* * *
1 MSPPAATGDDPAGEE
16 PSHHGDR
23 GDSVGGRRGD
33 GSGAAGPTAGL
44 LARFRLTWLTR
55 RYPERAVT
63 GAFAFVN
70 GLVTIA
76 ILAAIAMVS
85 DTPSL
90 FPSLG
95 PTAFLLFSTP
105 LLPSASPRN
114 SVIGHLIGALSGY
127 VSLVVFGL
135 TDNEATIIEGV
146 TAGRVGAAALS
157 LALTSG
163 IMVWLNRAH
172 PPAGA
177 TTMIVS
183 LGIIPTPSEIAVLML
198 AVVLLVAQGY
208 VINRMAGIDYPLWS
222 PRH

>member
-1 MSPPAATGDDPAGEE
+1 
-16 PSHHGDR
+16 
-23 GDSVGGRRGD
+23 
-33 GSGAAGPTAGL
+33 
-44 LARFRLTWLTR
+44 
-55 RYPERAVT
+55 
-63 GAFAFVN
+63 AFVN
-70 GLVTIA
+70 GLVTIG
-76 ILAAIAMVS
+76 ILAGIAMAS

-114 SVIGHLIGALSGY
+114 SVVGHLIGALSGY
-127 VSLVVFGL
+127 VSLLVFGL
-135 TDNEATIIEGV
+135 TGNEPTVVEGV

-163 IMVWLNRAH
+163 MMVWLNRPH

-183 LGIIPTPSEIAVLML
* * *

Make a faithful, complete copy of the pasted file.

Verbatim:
1 MSPPAATGDDPAGEE
16 PSHHGDR
23 GDSVGGRRGD
33 GSGAAGPTAGL
44 LARFRLTWLTR
55 RYPERAVT
63 GAFAFVN
70 GLVTIA
76 ILAAIAMVS
85 DTPSL
90 FPSLG
95 PTAFLLFSTP
105 LLPSASPRN
114 SVIGHLIGALSGY
127 VSLVVFGL
135 TDNEATIIEGV
146 TAGRVGAAALS
157 LALTSG
163 IMVWLNRAH
172 PPAGA
177 TTMIVS
183 LGIIPTPSEIAVLML
198 AVVLLVAQGY
208 VINRMAGIDYPLWS
222 PRH

>member
-1 MSPPAATGDDPAGEE
+1 
-16 PSHHGDR
+16 
-23 GDSVGGRRGD
+23 
-33 GSGAAGPTAGL
+33 
-44 LARFRLTWLTR
+44 
-55 RYPERAVT
+55 
-63 GAFAFVN
+63 AFVN
-70 GLVTIA
+70 GLVTIG
-76 ILAAIAMVS
+76 ILAGIAMAS

-114 SVIGHLIGALSGY
+114 SVVGHLIGALSGY
-127 VSLVVFGL
+127 VSLLVFGL
-135 TDNEATIIEGV
+135 TGNEPTVVEGV

-163 IMVWLNRAH
+163 MMVWLNRPH

-183 LGIIPTPSEIAVLML